Sanjay Sharma has brought essential access to funding to hundreds of thousands of entrepreneurs and small businesses with a venture most thought impossible to pull off.
During our interview on the Dealmakers Podcast Sanjay talked about his first experience taking a business full cycle, his approach to investing for impact, fundraising, and three reasons to choose debt over equity funding. Plus, innovation in India and what’s really happening to businesses and debt in wake of the COVID-19 pandemic.
From Engineering To Entrepreneurship
Sanjay Sharma was raised in a small steel town in India. It is an area heavy in engineering. His family was mostly doctors and engineers. Studying and going into engineering is something many Indian children are taught to aspire to.
Sanjay had the good fortune to attend one of the best engineering schools in the country, IIT (Indian Institute of Technology) Mumbai. After graduation, you are expected to continue your studies overseas or go into management. He decided to pursue his management degree at the best institution in the country, IIM (Indian Institute of Management) in Bangalore.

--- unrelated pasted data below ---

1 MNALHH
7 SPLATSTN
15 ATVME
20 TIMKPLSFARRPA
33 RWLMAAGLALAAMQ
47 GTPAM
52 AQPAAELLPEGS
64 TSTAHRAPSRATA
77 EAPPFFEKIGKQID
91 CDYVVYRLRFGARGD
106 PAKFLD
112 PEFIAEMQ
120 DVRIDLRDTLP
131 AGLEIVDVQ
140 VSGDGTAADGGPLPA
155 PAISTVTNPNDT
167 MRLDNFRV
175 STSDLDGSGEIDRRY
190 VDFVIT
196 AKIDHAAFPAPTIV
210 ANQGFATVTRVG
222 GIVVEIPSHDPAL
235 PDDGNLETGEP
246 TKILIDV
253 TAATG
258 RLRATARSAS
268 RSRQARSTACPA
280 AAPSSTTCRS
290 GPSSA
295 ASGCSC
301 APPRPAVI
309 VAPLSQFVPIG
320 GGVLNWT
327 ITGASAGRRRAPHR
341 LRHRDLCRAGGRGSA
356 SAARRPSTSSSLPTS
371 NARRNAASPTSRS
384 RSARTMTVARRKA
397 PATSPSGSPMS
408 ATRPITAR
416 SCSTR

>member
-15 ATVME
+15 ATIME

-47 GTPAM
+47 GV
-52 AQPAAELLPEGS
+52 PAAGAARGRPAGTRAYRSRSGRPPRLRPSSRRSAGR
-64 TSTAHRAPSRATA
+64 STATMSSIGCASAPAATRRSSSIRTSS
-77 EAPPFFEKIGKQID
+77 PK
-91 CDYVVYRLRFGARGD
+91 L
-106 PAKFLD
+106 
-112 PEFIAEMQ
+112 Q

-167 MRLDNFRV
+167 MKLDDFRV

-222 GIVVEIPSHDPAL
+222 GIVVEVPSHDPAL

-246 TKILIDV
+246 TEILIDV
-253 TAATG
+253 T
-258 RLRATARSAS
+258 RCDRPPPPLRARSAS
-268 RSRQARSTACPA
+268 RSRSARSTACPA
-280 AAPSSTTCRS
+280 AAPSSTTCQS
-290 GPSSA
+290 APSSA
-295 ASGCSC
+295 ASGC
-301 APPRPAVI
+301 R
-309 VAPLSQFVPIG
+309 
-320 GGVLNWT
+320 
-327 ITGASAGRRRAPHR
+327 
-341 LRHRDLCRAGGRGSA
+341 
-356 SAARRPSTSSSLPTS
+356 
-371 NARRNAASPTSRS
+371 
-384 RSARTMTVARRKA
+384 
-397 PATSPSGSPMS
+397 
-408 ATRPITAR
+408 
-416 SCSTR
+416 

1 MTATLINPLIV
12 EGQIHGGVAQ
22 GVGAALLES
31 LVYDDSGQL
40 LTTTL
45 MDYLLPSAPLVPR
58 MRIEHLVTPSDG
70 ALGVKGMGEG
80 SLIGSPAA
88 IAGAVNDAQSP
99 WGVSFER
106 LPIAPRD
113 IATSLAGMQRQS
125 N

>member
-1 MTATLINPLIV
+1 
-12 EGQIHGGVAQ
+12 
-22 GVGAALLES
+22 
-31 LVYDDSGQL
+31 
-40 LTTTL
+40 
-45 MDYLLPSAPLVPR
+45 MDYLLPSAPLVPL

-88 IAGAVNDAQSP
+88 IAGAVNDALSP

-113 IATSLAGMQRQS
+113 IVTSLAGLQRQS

Still following his parents’ expectations Sharma took a good stable job. He went to work in banking and spent over two decades working with some of the largest banks in India.
Then entrepreneurship came knocking, and he would become the first in his family to do something differently.
Going Full Cycle
A former coworker called with an invite to head off to the UAE and build a housing finance company, Tamweel PJSC. He thought “why not?” Took off to Abu Dhabi and became the first employee.
It ended up growing into the UAE’s largest company of its type and going public. They were 200x oversubscribed in their IPO, bringing in 200 billion Dirham
The experience taught him how to take a company full cycle from research to building a team and product, and exiting. He saw the tremendous value created from taking on and solving a big problem. That gave him the confidence to pursue his own venture.
The Most Valuable Thing You Can Do When Launching A Startup
Returning to India Sanjay began looking for ideas that could have a positive and meaningful social impact.
He discovered that there were at least 67M microenterprises that didn’t have access to any formal type of financing. A $2.4T market that wasn’t being served. This gave birth to the idea for his own startup, Aye Finance. A problem they set out to solve with data and machine learning models.
They believed new technology brought the capability to solve this lending problem that was previously impossible to conquer.
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